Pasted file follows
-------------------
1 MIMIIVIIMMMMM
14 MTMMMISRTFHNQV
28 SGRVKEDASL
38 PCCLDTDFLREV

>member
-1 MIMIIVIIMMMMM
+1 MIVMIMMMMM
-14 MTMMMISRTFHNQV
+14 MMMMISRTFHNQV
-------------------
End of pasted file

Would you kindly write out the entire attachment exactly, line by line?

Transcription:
1 MIMIIVIIMMMMM
14 MTMMMISRTFHNQV
28 SGRVKEDASL
38 PCCLDTDFLREV

>member
-1 MIMIIVIIMMMMM
+1 MIVMIMMMMM
-14 MTMMMISRTFHNQV
+14 MMMMISRTFHNQV